The sole task of the Danish primary school may seem to be educating children, but this is not their sole teaching obligation. It is also an integral part of our teacher students education, and a place for them to practice their theoretical learning through the four internships that are a part of their education.
One of the primary schools, which take up this educational task, is Starup School or Starup-Øsby Skole og Børnehus. While the original school house celebrated its 250ieth anniversary in 2019, marking it as the oldest school building in Denmark, more recent expansions have made it a modern school with bright and inviting facilities. The school teaches 400 children at Starup Skole and 80 at Øsby Skole, which is located a few kilometers further east. The students attend 0 to 6th grade.
It is here, in the rural areas of Starup-Øsby, just south east of Haderslev, that Florence Wambui Kamau from Kenya and Julia Aino Susanna Mikkonen from Finland have completed their five week internship. They taught English and participated in Danish, mathematics and music lessons. Aside from teaching the English classes, they had 15 minutes of every Danish lesson to do teaching activities with the children. When they were not in charge of the teaching they observed and listened to the teaching.
From Kenya to Starup
The 10.000 kilometers that divide Kenya and Denmark, may lead you to think that the cultural change is insurmountable, however for Kenyan Florence it was not overly challenging.
- There are big differences between the culture in Kenya and Northern Europe. But for me the opportunities were important, and it is not the first time I’m in Denmark. I was an au pair for a family in Middelfart in 2019, and that’s one of the reasons I started educating myself here.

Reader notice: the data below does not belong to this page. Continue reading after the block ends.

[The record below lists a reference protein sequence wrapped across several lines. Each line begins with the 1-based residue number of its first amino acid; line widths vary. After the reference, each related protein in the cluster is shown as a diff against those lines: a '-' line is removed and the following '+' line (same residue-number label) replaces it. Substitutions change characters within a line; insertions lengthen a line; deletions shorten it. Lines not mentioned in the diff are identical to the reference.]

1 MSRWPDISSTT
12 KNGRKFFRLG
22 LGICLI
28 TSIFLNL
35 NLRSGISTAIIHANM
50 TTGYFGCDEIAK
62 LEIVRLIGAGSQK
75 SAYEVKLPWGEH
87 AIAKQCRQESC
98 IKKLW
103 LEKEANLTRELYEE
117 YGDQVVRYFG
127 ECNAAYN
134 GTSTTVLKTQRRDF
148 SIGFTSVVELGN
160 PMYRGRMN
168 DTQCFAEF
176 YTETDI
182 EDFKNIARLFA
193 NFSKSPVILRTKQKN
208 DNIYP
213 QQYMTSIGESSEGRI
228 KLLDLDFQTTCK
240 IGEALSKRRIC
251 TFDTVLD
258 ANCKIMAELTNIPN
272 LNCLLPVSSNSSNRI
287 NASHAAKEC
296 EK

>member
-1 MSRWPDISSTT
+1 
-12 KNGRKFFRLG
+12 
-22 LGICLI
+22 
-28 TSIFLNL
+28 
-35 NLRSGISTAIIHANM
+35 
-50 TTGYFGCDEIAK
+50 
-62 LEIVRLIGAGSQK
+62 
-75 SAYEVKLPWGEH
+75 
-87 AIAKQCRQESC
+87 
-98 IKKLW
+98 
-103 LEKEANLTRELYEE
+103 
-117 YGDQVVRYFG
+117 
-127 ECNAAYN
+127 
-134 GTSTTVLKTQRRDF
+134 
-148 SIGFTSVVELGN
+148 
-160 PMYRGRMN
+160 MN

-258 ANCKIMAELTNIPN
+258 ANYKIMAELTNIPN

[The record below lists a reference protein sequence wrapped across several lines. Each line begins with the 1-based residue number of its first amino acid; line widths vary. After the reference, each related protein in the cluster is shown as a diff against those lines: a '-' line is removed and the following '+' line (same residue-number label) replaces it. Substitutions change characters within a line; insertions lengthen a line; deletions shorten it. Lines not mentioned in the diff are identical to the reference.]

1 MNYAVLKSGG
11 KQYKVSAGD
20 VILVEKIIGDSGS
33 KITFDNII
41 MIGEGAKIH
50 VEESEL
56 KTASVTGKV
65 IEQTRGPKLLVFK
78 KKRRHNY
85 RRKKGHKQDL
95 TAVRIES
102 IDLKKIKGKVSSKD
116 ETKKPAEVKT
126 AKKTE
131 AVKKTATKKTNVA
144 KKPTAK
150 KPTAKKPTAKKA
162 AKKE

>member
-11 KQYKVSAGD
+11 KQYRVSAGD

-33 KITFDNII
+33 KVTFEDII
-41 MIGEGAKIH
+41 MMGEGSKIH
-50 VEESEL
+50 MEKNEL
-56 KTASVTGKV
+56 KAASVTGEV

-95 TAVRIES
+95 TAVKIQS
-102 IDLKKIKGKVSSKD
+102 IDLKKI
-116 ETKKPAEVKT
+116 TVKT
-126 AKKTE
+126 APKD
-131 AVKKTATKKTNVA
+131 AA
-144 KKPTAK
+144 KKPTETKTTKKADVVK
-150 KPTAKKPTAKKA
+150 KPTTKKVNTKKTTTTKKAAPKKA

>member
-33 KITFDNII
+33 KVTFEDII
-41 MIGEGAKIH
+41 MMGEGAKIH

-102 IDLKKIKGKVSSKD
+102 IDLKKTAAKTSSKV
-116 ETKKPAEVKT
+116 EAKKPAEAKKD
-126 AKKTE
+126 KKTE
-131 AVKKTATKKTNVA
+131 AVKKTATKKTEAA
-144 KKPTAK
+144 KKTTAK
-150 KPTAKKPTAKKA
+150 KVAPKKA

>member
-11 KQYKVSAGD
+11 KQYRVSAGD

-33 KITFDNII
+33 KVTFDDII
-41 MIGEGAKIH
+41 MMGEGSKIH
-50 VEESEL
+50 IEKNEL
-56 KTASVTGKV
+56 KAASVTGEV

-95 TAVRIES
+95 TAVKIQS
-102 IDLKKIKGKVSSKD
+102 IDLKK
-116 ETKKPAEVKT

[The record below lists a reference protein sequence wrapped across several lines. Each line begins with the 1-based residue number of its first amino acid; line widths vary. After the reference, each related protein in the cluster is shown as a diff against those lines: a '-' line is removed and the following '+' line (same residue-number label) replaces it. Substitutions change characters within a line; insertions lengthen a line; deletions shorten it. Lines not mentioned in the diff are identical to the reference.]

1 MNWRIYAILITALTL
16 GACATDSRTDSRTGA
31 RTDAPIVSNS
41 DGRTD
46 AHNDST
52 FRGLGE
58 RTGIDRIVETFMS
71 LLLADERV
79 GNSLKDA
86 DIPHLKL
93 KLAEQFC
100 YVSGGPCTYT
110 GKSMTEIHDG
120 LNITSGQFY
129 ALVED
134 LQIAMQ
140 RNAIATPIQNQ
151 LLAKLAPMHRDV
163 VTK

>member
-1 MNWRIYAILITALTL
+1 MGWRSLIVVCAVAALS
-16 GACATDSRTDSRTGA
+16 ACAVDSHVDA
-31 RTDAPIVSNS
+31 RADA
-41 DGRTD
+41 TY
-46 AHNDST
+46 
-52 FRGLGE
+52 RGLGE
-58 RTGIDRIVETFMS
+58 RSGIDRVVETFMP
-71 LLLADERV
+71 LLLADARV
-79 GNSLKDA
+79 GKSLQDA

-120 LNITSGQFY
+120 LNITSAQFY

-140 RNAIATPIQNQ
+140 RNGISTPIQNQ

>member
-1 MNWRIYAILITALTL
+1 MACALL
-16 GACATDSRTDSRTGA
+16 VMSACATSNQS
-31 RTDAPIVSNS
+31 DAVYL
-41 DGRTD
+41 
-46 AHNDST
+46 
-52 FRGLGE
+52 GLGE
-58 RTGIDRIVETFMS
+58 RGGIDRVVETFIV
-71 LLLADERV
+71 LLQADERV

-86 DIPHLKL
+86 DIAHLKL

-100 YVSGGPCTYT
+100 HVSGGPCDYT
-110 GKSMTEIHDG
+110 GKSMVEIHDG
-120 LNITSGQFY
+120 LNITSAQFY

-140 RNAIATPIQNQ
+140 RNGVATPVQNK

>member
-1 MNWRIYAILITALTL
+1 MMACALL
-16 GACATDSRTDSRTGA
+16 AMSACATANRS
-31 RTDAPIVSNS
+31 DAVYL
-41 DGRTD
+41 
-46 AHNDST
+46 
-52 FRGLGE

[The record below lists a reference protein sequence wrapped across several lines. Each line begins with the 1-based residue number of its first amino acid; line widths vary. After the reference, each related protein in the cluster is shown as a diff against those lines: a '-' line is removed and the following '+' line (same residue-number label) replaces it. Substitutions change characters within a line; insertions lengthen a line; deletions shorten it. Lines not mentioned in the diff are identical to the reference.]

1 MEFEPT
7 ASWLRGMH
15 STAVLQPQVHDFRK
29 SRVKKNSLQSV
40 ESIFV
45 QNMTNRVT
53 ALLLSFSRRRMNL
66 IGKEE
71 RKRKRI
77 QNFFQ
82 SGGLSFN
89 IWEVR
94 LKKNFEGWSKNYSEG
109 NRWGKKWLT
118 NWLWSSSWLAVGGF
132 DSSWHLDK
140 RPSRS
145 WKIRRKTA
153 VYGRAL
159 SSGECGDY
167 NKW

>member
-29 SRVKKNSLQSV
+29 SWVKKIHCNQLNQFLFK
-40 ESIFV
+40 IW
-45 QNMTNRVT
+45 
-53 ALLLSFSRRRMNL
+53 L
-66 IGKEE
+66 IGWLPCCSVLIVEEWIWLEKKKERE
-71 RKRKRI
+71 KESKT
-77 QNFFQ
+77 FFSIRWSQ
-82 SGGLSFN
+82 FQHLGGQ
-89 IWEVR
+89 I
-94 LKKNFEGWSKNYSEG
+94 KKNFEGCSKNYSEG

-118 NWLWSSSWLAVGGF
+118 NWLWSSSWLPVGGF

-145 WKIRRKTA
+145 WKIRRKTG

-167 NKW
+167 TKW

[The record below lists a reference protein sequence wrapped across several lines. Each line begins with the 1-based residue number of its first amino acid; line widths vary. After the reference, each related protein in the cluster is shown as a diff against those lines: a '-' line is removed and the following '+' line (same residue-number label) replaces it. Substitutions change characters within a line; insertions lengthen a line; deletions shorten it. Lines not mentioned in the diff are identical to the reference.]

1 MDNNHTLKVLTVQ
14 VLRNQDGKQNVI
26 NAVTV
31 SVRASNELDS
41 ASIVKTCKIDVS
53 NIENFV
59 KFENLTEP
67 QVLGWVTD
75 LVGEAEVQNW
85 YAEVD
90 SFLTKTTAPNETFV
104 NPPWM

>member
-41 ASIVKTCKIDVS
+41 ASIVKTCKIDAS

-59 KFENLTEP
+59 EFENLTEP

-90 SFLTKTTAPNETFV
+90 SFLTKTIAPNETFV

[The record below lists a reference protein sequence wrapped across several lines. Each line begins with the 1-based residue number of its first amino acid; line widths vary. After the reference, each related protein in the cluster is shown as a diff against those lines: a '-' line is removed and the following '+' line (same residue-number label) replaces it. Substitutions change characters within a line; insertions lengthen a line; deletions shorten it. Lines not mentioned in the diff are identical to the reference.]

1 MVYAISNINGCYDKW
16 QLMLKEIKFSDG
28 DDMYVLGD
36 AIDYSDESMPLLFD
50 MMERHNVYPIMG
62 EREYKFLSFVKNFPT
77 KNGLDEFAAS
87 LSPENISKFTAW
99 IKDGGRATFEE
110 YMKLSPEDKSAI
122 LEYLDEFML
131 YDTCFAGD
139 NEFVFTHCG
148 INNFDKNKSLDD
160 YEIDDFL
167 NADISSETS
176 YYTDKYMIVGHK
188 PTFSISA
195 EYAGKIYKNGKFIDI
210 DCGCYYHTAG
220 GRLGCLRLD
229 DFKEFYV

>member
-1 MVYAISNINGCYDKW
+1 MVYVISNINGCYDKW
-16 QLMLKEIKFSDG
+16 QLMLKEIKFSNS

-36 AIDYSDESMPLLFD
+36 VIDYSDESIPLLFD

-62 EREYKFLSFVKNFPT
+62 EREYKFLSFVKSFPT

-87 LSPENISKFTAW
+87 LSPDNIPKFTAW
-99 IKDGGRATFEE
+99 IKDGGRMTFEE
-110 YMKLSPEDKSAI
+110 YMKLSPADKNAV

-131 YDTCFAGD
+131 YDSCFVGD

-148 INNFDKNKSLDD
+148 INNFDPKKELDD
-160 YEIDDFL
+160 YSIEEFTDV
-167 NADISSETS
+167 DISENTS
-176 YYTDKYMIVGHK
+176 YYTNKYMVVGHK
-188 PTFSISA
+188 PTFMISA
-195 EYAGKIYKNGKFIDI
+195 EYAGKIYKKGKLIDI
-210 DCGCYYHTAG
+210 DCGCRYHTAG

Before Florence came to Denmark, she worked as an au pair in Belgium and both stays have had an impact on her choice of education.
- I worked a lot with children in Belgium and in Denmark. I have been happy to spend time with children and watch them develop. In Denmark I was au pair at a teacher. It was inspirering for me to see her take joy in her work at the school and made me realize that being a teacher would be a fine career choice for me.
Florence has enjoyed both the social and professional parts of her internship at Starup School.
- We have felt very welcome, both the headmaster and teachers have recieved us well. They have been good at supporting us and the children have been very open and ready to spend time with me, who is not from their own country or even continent. This education fits me well and the internship has made me better at my profession.
- The language isn’t a big challenge for me, because I have been in Denmark before. I find it fun to learn, I listen and I don’t understand everything, but much of what people say when they talk to each other – and of course I learn a lot from the children.
Florence has no plans of going back to Kenya, when she is done with her education. She will return to visit her country and her family and would not mind sharing her experiences of the Danish educational system, but her plan is to stay in Denmark and use her education to teach at a Danish school.